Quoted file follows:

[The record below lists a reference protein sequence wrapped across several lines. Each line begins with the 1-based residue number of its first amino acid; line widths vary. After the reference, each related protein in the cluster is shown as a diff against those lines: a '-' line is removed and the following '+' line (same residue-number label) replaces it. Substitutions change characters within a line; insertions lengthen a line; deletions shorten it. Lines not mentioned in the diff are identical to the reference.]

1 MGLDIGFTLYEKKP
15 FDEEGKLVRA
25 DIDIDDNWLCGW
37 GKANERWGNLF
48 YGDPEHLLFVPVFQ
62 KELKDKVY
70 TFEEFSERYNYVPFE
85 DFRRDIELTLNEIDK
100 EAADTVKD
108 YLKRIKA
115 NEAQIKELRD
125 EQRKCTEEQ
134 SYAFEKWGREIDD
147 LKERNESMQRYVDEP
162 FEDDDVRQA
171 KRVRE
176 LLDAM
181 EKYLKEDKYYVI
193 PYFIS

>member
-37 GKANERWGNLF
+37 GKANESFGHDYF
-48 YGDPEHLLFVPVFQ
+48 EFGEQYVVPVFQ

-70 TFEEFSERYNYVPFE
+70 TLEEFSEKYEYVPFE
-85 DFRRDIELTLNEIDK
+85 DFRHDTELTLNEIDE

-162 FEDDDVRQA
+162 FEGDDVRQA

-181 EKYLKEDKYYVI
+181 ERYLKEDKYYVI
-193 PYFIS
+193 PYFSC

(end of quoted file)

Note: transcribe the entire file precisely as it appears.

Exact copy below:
[The record below lists a reference protein sequence wrapped across several lines. Each line begins with the 1-based residue number of its first amino acid; line widths vary. After the reference, each related protein in the cluster is shown as a diff against those lines: a '-' line is removed and the following '+' line (same residue-number label) replaces it. Substitutions change characters within a line; insertions lengthen a line; deletions shorten it. Lines not mentioned in the diff are identical to the reference.]

1 MGLDIGFTLYEKKP
15 FDEEGKLVRA
25 DIDIDDNWLCGW
37 GKANERWGNLF
48 YGDPEHLLFVPVFQ
62 KELKDKVY
70 TFEEFSERYNYVPFE
85 DFRRDIELTLNEIDK
100 EAADTVKD
108 YLKRIKA
115 NEAQIKELRD
125 EQRKCTEEQ
134 SYAFEKWGREIDD
147 LKERNESMQRYVDEP
162 FEDDDVRQA
171 KRVRE
176 LLDAM
181 EKYLKEDKYYVI
193 PYFIS

>member
-37 GKANERWGNLF
+37 GKANESFGHDYF
-48 YGDPEHLLFVPVFQ
+48 EFGEQYVVPVFQ

-70 TFEEFSERYNYVPFE
+70 TLEEFSEKYEYVPFE
-85 DFRRDIELTLNEIDK
+85 DFRHDTELTLNEIDE

-162 FEDDDVRQA
+162 FEGDDVRQA

-181 EKYLKEDKYYVI
+181 ERYLKEDKYYVI
-193 PYFIS
+193 PYFSC